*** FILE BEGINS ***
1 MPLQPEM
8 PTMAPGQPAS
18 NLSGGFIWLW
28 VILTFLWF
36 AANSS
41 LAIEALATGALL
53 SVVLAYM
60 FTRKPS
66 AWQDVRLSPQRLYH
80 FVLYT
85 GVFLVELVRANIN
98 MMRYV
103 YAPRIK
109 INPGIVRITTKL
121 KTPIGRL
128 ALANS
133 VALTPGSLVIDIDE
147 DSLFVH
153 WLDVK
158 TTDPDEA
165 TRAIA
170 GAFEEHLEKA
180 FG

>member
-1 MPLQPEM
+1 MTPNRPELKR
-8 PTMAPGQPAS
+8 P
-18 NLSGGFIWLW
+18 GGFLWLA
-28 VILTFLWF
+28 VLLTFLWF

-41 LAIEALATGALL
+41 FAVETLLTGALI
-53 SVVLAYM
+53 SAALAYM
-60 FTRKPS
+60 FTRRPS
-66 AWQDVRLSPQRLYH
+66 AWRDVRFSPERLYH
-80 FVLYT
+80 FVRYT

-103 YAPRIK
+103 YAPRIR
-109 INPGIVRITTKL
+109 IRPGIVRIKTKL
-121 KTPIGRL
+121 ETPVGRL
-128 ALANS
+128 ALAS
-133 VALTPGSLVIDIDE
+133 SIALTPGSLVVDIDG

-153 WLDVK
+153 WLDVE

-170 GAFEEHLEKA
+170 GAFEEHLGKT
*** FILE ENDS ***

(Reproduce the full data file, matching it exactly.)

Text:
1 MPLQPEM
8 PTMAPGQPAS
18 NLSGGFIWLW
28 VILTFLWF
36 AANSS
41 LAIEALATGALL
53 SVVLAYM
60 FTRKPS
66 AWQDVRLSPQRLYH
80 FVLYT
85 GVFLVELVRANIN
98 MMRYV
103 YAPRIK
109 INPGIVRITTKL
121 KTPIGRL
128 ALANS
133 VALTPGSLVIDIDE
147 DSLFVH
153 WLDVK
158 TTDPDEA
165 TRAIA
170 GAFEEHLEKA
180 FG

>member
-1 MPLQPEM
+1 MTPNRPELKR
-8 PTMAPGQPAS
+8 P
-18 NLSGGFIWLW
+18 GGFLWLA
-28 VILTFLWF
+28 VLLTFLWF

-41 LAIEALATGALL
+41 FAVETLLTGALI
-53 SVVLAYM
+53 SAALAYM
-60 FTRKPS
+60 FTRRPS
-66 AWQDVRLSPQRLYH
+66 AWRDVRFSPERLYH
-80 FVLYT
+80 FVRYT

-103 YAPRIK
+103 YAPRIR
-109 INPGIVRITTKL
+109 IRPGIVRIKTKL
-121 KTPIGRL
+121 ETPVGRL
-128 ALANS
+128 ALAS
-133 VALTPGSLVIDIDE
+133 SIALTPGSLVVDIDG

-153 WLDVK
+153 WLDVE

-170 GAFEEHLEKA
+170 GAFEEHLGKT